If one wants to look at the influence of network structure on synchrony without regard to oscillator model, the best one can do is develop a notion of the *synchronizability* of a network. One could imagine a *synchronizability index* that indicates how likely a given network will synchronize, ranking networks independent of oscillator model. For example, if network A had a higher synchronizability index than network B, and one used the same oscillator model on both networks, one wouldn't be able to deduce if either network would synchronize. Yet, in this idealized view, one could deduce that, if network B synchronized for a particular oscillator model, then network A must also synchronize for that model. On the other hand, one might find a oscillator models for which network A would synchronize but not network B. However, even if such a synchronizability index could be assigned to each network, it seems unlikely that it would consist of a single number and allow one to rank all networks in this way. If a synchronizability index had multiple dimensions, then it would be possible that network A could synchronize better than network B for some oscillator models but that network B could synchronize better for other oscillator models.

*Synchronizing oscillators.* lllustration of $N=100$ phase oscillators whose state can be represented by a point around the unit circle. The state of oscillator $j$ at time $t$ is represented by the state variable $\theta_j(t)$, or phase, which we can map to the unit circle by plotting a green point in the complex plane at the location $e^{i\theta_j(t)}$ where $i=\sqrt{-1}$. For each oscillator, $\theta_j(t)$ increases with time, so each point moves counterclockwise around the circle. At time $t=0$, the oscillators are randomly spread over state space. However, as time evolves, the oscillators tend to group together to have similar phase, i.e., they tend to synchronize. You can control how well they synchronize by changing the parameter $\sigma$, which controls the final spread of points. When $\sigma=0$, the oscillators would eventually completely synchronize so that all $\theta_j(t)$ become identical. The degree of synchrony is captured by the complex number $z=\frac{1}{N}\sum_{i=1}^N e^{i\theta_j(t)},$ plotted as a blue vector and by its magnitude $r=|z|$, which ranges from 0 to 1.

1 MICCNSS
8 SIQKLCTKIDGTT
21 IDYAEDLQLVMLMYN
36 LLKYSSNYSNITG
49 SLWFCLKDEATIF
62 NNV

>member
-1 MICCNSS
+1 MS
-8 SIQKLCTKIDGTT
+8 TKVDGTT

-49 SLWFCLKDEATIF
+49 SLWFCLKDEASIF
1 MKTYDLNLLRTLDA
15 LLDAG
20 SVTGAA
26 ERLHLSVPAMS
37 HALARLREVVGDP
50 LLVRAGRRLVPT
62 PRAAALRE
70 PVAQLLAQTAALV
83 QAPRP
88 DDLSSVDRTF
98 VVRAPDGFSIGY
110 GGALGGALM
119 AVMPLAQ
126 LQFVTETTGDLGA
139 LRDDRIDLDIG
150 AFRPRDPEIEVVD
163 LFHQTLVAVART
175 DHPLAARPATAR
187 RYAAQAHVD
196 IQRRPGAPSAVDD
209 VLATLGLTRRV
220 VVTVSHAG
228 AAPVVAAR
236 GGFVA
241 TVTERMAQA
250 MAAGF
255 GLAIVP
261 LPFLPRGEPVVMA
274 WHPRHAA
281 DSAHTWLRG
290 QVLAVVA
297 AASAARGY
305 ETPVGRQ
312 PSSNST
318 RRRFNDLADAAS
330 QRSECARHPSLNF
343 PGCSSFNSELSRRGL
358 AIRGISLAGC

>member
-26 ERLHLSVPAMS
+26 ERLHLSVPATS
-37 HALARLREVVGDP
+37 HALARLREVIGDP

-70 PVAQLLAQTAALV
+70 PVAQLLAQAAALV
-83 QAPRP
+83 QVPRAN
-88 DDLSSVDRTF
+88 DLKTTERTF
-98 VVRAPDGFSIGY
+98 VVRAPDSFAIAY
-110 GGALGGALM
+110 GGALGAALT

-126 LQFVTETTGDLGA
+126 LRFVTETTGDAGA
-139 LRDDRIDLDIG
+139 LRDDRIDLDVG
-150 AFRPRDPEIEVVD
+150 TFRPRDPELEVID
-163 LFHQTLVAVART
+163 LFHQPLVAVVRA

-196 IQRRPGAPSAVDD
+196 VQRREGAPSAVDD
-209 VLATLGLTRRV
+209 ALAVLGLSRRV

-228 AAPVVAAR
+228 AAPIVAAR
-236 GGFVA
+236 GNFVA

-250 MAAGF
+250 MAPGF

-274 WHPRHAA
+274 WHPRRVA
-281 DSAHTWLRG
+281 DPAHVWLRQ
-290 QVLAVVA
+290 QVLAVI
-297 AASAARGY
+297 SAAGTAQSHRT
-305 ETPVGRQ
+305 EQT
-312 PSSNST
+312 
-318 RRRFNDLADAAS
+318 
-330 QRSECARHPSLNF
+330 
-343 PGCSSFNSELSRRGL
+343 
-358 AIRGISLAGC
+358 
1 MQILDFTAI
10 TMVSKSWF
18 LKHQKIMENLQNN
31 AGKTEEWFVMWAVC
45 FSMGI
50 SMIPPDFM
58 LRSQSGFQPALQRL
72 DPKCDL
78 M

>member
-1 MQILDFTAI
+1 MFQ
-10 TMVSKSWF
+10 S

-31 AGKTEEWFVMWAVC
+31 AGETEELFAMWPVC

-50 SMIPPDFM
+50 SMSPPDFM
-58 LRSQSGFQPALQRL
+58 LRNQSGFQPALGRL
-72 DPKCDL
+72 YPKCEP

*Desynchronizing oscillators.* A group of $N=100$ phase oscillators represented just as in the previous applet, only this group of oscillators tends to desynchronize. At time $t=0$, all oscillators start at exactly the same phase. However, as time evolves, the oscillators tend to spread out across the whole circle of phases, i.e., the system tends toward asynchrony. You can control how they desynchronize by changing the parameter $\sigma$, which controls the spread of oscillator speeds. When $\sigma=0$, the oscillators will stay synchronized forever.

^{1}Here we touch on two aspects related approaches to investigate the